Pan has lost its way and its soul

By Joan Rampersad
NEWSDAY, Sunday, March 2, 2008

A UNIVERSITY of the West Indies (UWI) graduate, former secondary school teacher, composer, arranger and pannist, Ray Holman has had more than a half century of experience in the music business with many successes along the way. He strongly feels that pan music has lost its way and its soul, given the present day criteria for judging the National Panorama competitions.

Holman spoke exclusively to Newsday on this subject, as well as other pertinent areas of his musical life, including his achievements over the years.

Holman says he has been talking about the quality of judging for the past 30 years.

“Judging Panorama is a very difficult exercise. It requires people who are knowledgeable, and who can hear and understand what the arrangers are doing. I think it is unfair to put somebody to sit as a judge who cannot hear,” he says.

“Having a qualification in music is not enough to qualify you to be a judge of Panorama music which is really about variation in improvisation. I think it is also unfair to the arrangers and the players to have to present music before people who are incapable of understanding what they are trying to do.”

Holman said either because of the direction that judges point bands towards and how they score bands, or maybe because of the judging criteria, steel band music has become very predictable.

“In most cases, almost to exception, listening to Panorama music, the way it is presented comes across as formula music. I think pan has lost its way and has lost most of its soul. That is tragedy and I am not apologising for that,” he says.

Holman adds that this direction presents a problem for upcoming arrangers, and for the future of the pan movement as a whole.

“What are they to aspire to? What sort of music are they aspiring to produce? I have heard many people say that it is not about music. So what is it about?”

According to Holman, if one compares past recordings of pan music to what the judges are directing bands to do now, it is clear that the current criteria is stifling the music.

“It is too tight, too specific, it has the arrangers in a strait jacket and it is not leaving much room for arrangers to be creative. That’s why the music doesn’t sound free. It is predictable and formula music, because the arrangers are trying to please the judges.”

Holman endorses recent calls for foreign judges to adjudicate at Panorama competitions. He says that may offset any bias that might occur.

According to Holman, based on what he heard on final night of the National Panorama competition at Skinner Park, San Fernando, he would have come up with different results: “I thought Desperadoes should have been placed higher.”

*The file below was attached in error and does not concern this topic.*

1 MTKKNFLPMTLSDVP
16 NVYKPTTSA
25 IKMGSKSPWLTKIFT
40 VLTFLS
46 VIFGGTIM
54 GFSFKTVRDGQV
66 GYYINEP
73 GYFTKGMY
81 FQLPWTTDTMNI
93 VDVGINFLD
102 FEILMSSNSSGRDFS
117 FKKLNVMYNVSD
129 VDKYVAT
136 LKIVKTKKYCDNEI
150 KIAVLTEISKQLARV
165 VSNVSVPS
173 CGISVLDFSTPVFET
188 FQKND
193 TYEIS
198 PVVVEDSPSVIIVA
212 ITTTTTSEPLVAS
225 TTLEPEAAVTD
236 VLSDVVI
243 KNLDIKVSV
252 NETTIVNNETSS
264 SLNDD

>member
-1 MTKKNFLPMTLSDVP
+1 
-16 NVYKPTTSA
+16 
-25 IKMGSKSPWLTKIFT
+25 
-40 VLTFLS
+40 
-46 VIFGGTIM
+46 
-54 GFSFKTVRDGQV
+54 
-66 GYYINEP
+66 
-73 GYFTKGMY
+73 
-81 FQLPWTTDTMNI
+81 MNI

Commenting on his return to Phase II Pan Groove as drillmaster, Holman says it has been a “fantastic experience.

“The players are very cooperative and since I live a stone’s throw away from the band, I didn’t seem like a stranger there, and it is very convenient for me. Plus Boogsie’s (Len Sharpe) and my music have the same kind of vibe, therefore it has been a pleasure to lend whatever assistance I can, to the music and to the band.

“It was easy because of our long-standing relationship and our mutual respect for each other. Added to which I had the honour to arrange for the band for two Carnivals in 1994-5,” he says.

And what specifically was it like working on Boogsie’s music? Holman explains that on the occasions he’s worked with Boogsie before, he would go to Boogsie’s house where the pan virtuoso would play the tune on the keyboard and he would go on the pan and they would have fun.

“So it starts out as fun. I’ll get the feel and the vibe of the piece and that makes it easier for me to work with him. When we go into the pan yard, even though it’s hard work, it’s still fun. I respect his music, it is wonderful so I have something to work with. I don’t think I couldn’t do this anywhere else.”

Holman recalls the days when he was arranging for Starlift and Boogsie played in the band. He says that Boogsie learned a lot, started to develop, and branched off on his own. He says their styles are similar but Boogise had developed a style of his own. After just two years (2006-7) in Starlift, Holman parted ways with the band. He says he didn’t have a problem with the players but couldn’t see eye to eye with the band’s management.